In Germany, it was arguably the Decade of Robert Lewandowski.
After arriving at Borussia Dortmund from Poland’s Lech Poznan in the summer of 2010 for $5.2 million, he has done nothing but score goals and win trophies. In his first season with Dortmund, he only made 15 league starts and only scored eight goals, but the team won the Bundesliga title. On top of the club-wide success, his age and his efficiency suggested something special might be on the way. As a 21-year-old, he scored non-penalty goals at a higher per-90-minute clip than all but eight other players in the league.
A year later, Lewandowski went supernova, and he isn’t anywhere close to burning out. Over the past eight seasons, he has never ranked below third in the league in goals scored, landing third once, second three times and first four times. Throw in assists, and it’s somehow even better. Lewandowski, who moved to Bayern Munich in the summer of 2014, finished second in the Bundesliga in goals-plus-assists in 2011-12, and the year after that, and the year after that. He slumped down to fourth in 2014-15, but made up for it by leading the league in each of the past four seasons.
While Lionel Messi and Cristiano Ronaldo might go down as the two best players in the history of the sport, Lewandowski really might be the best of the rest. Hell, in any other era, he might be considered the best. In domestic play since 2010, only those two have taken more shots, registered more expected goals and, well, scored more actual goals, per TruMedia data. He’s the platonic ideal of the process-driven modern striker. He takes a ton of shots from great locations and therefore, he puts the ball in the back of the net again and again: 224 times since 2010-11, to be exact. With consistent, reliable production every year, it’s no coincidence that his team has won the Bundesliga title in eight of his 10 full seasons in the league.
Also not a coincidence: The team that’s challenging Bayern Munich’s seven-year reign atop the Bundesliga has someone who’s doing the same to Lewandowski. At 31, the Pole is having the best season of his career, with 22 goals and three assists through just 20 games. Only Gerd Muller, in 1973, had more goals at this stage in the season. However, RB Leipzig’s Timo Werner, who has 20 scores and six assists, is right there with both of them.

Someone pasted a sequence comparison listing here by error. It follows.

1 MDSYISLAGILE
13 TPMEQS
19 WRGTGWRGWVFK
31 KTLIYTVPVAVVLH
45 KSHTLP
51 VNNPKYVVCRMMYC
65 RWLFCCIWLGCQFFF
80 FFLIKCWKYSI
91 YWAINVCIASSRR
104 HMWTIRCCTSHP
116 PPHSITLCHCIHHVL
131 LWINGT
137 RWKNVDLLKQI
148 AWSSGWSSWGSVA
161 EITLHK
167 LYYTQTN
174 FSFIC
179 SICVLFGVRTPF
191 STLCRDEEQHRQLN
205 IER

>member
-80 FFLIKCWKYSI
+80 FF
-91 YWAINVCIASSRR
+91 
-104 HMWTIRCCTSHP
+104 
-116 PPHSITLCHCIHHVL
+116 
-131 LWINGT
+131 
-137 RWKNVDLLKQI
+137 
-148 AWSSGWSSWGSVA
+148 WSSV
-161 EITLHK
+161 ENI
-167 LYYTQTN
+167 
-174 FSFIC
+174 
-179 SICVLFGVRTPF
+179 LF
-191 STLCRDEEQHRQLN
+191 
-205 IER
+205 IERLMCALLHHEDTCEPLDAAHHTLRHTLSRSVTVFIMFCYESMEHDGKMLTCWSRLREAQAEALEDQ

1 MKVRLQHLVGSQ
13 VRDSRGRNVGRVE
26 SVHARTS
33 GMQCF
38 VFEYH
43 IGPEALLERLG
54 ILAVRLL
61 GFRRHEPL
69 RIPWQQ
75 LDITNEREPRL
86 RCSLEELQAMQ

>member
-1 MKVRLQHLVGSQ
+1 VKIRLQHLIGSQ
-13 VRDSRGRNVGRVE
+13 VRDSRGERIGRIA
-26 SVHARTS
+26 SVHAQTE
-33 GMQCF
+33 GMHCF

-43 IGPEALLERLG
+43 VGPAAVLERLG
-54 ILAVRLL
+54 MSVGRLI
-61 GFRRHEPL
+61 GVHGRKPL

“Timo Werner is a good player who played an excellent first half of the season,” said Hasan Salihamidzic, Bayern Munich’s sporting director, last month. “However, we have Robert Lewandowski. Robert is a striker who fits our style of play perfectly. Robert is able to orientate himself in a tight space, has the ability to move in tight spaces and to find extraordinary solutions with the ball.” He went on: “With his speed, Werner needs more room, which he had in the system that Leipzig played. The system at RB has now changed, but it is still not as tight at the front as it is with us.”
While Bayern Munich has been suffering from an incurable club-wide case of foot-in-mouth disease for more than a decade, Salihamidzic is right. Of course he couldn’t avoid getting a little dig in at Werner — a “good” player having an “excellent” season, rather than the other way round — but despite almost identical production so far this season, Lewandowski and Werner have risen (or remained) above everyone else in different ways.
What makes the pair so great
Lewandowski remains the prototypical in-the-box striker. Bayern average more possession than any team in Europe’s Big Five leagues (67.2%, with Barcelona in second at 65.2), and they complete their passes at the fifth-highest rate (87.5). However, in the final third, their pass completion rate drops down to 79.7%, which is just the 26th-highest number. That discrepancy suggests that Bayern are facing packed-in defenses that limit space in the most dangerous area of the field. No matter, though: Lewandowski is an absolute master when it comes to anticipating, creating and capitalizing on small pockets of room where there should be none.